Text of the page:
Follow-up on Monitored Stocks
Don't give up on Manitowoc, LabCorp
Manitowoc ($10; MTW) completed the sale of its shipbuilding segment, with the proceeds of $120 million slated for debt reduction. The maker of cranes and food-service equipment took on about $2.5 billion of debt in its October acquisition of Enodis, and investors worry about Manitowoc’s ability to service its debt load in a weakening environment for crane sales. Demand for heavy cranes held up well in the September quarter, but weakness in commercial construction could crimp results in 2009 and 2010.
The consensus estimate for 2009 per-share earnings is $2.78, down from the $3.23 expected for 2008. But the lowest estimate for 2009 is $1.80, reflecting uncertainty regarding how badly Manitowoc will be hurt by the global economic downturn. Even based on the low estimate, which seems unduly pessimistic, Manitowoc is cheap at less than six times expected earnings. While we intend to keep a close eye on Manitowoc, the stock seems capable of a rebound to at least $13 or $14. On that basis, the stock remains a Focus List Buy and a Long-Term Buy.
Citing consumers delaying or cutting back on medical purchases, Laboratory Corp. of America ($61; LH) lowered sales and profit expectations for 2009. Still, LabCorp reaffirmed 2008 guidance, projecting at least 9% profit growth and a 6% to 9% rise in operating cash flow.
While the 2009 targets are disappointing, LabCorp has a history of providing conservative guidance, and the roughly 6% profit growth forecast for 2009 is likely to compare favorably to the average U.S. company. The forecast does not include stock repurchases, and LabCorp has been buying back shares aggressively, with the share count shrinking nearly 8% in the 12 months ended September. With cash flow climbing, buybacks should continue. The stock sells at 13 times the low end 2009 estimate, well below the five-year norm of 16. The stock could be choppy, but a rebound to $71 to $74 still seems attainable in the next six to 12 months. LabCorp is a Buy and a Long-Term Buy.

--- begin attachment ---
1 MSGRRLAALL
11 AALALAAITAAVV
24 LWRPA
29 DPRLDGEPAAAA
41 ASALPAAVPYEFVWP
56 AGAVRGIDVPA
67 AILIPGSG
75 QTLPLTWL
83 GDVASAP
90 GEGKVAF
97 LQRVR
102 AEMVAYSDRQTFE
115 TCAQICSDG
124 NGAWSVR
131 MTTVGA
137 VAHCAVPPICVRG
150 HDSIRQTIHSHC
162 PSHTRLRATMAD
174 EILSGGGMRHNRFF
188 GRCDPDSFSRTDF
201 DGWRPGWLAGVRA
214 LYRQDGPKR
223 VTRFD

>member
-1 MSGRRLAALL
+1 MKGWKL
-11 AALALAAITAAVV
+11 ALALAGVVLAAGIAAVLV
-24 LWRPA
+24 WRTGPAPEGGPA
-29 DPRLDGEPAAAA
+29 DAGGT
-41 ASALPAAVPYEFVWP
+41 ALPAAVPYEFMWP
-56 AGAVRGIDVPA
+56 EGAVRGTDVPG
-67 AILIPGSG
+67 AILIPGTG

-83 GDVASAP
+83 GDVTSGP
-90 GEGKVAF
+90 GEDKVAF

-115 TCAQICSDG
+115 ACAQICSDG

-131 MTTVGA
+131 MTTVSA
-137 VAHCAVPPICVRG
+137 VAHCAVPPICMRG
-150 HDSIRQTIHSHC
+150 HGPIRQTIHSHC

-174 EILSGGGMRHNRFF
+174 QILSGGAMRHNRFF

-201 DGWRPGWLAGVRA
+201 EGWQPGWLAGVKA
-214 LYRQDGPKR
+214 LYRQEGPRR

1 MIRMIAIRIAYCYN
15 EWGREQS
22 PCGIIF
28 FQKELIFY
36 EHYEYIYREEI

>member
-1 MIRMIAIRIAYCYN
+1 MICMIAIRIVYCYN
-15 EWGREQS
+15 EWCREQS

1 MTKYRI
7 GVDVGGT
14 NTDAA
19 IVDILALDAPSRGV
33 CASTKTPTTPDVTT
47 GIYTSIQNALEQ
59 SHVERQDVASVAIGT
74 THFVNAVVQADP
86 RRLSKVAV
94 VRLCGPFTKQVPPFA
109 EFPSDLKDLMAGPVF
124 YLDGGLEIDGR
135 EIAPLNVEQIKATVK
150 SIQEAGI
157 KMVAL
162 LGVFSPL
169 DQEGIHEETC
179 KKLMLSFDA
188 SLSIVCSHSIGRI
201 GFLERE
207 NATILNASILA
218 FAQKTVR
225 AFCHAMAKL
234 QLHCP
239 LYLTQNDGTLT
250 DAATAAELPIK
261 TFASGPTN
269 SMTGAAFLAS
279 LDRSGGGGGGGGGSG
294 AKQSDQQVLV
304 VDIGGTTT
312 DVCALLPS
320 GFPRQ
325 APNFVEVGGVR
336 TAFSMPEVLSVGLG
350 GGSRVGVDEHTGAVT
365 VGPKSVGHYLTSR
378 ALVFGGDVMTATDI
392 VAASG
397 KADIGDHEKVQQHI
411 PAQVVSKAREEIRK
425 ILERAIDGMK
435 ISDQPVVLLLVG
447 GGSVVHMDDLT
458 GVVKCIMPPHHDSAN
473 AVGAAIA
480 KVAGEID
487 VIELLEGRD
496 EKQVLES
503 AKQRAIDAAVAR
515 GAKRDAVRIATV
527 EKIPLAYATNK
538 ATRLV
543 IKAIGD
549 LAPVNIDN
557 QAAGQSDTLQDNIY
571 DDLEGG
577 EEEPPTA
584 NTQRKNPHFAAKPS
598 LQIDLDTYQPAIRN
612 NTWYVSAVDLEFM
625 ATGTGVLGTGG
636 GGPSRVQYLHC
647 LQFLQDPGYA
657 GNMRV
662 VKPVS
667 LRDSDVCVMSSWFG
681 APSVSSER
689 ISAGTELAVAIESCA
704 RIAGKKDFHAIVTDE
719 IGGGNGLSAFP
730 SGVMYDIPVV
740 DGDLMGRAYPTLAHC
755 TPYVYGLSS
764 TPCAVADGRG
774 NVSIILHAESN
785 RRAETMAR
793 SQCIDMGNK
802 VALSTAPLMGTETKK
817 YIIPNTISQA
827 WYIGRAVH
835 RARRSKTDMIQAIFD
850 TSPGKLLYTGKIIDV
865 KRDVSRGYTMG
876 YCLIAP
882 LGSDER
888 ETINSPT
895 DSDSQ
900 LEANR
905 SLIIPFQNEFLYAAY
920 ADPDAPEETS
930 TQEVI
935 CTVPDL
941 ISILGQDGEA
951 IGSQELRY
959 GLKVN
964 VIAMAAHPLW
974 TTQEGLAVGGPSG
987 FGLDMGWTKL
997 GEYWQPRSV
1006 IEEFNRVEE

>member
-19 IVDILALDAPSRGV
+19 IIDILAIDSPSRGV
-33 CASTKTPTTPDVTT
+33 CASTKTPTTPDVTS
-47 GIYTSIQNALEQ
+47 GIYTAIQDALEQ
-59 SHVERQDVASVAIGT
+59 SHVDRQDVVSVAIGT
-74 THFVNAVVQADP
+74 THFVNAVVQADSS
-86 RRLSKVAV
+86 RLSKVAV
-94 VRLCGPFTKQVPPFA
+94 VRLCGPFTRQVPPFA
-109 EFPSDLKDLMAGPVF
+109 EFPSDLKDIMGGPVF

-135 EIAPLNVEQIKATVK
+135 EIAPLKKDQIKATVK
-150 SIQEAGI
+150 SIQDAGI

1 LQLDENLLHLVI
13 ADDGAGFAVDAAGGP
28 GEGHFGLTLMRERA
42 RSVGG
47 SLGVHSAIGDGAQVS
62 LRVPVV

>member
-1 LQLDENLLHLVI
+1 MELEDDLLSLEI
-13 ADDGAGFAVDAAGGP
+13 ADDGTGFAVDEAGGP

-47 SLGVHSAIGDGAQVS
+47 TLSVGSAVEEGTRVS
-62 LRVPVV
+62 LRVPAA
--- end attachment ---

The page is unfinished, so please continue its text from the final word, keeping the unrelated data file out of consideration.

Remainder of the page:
In an effort to keep mortgage rates low, the Federal Reserve plans to buy up to $500 billion of bonds guaranteed by government-sponsored entities Fannie Mae ($1; FNM), Freddie Mac ($1; FRE), and Ginnie Mae. Stabilizing the housing sector is one key to turning around the economy.
Credit-rating agency Standard & Poor’s expects loan losses to rise this year and into 2010. S&P also expects the number of bank failures to increase. At this time, the Forecasts is avoiding most financials, no matter how cheap they look. The only financial stock we recommend is insurer Aflac ($46; AFL), a Long-Term Buy.
Fifth Third Bancorp ($8; FITB) is the latest bank to dip into the $700 billion coffer provided by the Troubled Asset Relief Program. The U.S. Treasury will give Fifth Third $3.4 billion in exchange for preferred stock and a 10-year warrant that lets the government buy up to 43.6 million shares (nearly 8% of common shares outstanding) at $11.72 per share. Fifth Third is rated Neutral.
Bank of America ($14; BAC) completed a $19.4 billion all-stock acquisition of Merrill Lynch to form the largest U.S. bank, with assets of $2.7 trillion. To pay for the deal, valued at $50 billion when first announced in September, Bank of America will slash up to 35,000 jobs over the next three years as part of a plan to cut annual expenses by $7 billion. Bank of America is rated Neutral. Merrill Lynch no longer trades and is being dropped from coverage.